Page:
A 30 Y/O woman with chronic discharge from right


Doctor's Information

Name :  Noshin
Family :Shirvandehi
Email :   This email address is being protected from spambots. You need JavaScript enabled to view it.
Resident :  Samira Shahhamzei


Patient's Information

Gender :  Female
Age :  30


Case Section

Head & Neck Imaging


Clinical Summary

A 30 Y/O woman with chronic discharge from right ear




Imaging Procedures and Findings

Axial CT shows opacified right middle ear . The ossicles are partially destroyed and medially displaced.(OC in figure 1). Right mastoid air cells are not pneumotizated. Coronal image reveals defect in tegmen tympani (TEG in figure 3).Fascial canal , lateral semicircular canal and otic capsule are unremarkable



Cholesteatoma is an epidermoid cyst composed of desquamating stratified squamous epithelium. These cysts enlarge because of the progressive accumulation of epithelial debris within their lumen. They may be either congenital (2%) or acquired (98%). The diagnosis of a cholesteatoma is based on the detection of a soft tissue mass within the middle ear cavity, typically with associated bony erosion. The superior portion of the tympanic membrane (pars flaccida) retracts easily and is the most common site for formation of an acquired cholesteatoma. Cholesteatomas arising in this area originate within the Prussak space (superior recess of the tympanic membrane), which is located medial to the pars flaccida between the scutum and the neck of the malleus. Thus, a finding of soft tissue in prussac region with subtle erosion of the scutum and medial displacement of the ossicles is characteristic of a cholesteatoma. , CT plays an important role in determining the size of the lesion, as well as the status of the ossicles, the labyrinth, the tegmen, and the facial nerve.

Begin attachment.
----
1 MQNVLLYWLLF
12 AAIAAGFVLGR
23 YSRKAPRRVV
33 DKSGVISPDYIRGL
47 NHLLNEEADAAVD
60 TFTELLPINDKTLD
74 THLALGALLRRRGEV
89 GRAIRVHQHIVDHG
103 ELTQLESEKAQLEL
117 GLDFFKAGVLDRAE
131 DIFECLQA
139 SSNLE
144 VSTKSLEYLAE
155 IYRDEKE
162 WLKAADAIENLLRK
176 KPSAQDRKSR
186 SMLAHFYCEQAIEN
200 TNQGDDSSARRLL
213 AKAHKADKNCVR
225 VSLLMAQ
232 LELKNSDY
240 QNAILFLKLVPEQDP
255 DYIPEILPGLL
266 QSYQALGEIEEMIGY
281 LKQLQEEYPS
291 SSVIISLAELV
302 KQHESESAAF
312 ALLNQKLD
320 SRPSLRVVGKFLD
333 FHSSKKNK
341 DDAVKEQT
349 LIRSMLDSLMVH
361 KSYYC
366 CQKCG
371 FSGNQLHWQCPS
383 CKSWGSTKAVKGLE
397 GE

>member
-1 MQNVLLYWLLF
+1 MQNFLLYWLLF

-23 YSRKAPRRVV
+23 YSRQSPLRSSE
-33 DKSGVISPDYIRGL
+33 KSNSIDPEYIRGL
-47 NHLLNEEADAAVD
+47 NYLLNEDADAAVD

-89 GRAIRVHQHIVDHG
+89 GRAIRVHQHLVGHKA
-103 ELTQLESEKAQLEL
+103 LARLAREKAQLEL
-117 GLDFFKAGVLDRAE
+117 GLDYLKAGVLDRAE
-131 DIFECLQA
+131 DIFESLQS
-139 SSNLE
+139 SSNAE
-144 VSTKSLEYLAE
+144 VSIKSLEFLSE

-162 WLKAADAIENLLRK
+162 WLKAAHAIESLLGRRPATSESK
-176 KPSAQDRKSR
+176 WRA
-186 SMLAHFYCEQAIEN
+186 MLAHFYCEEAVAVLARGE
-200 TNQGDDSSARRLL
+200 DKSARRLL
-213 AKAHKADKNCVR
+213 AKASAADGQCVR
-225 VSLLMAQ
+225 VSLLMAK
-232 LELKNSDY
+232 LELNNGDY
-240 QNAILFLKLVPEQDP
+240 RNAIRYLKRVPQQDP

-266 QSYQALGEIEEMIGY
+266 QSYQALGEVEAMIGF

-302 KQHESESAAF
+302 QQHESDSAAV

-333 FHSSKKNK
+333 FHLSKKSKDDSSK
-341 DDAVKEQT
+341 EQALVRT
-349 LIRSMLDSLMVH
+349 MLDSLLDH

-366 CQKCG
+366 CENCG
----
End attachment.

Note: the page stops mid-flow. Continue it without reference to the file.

Final Diagnosis




WE, Helms CA. Fundamentals of Diagnostic Radiology, 3rd edition. P246


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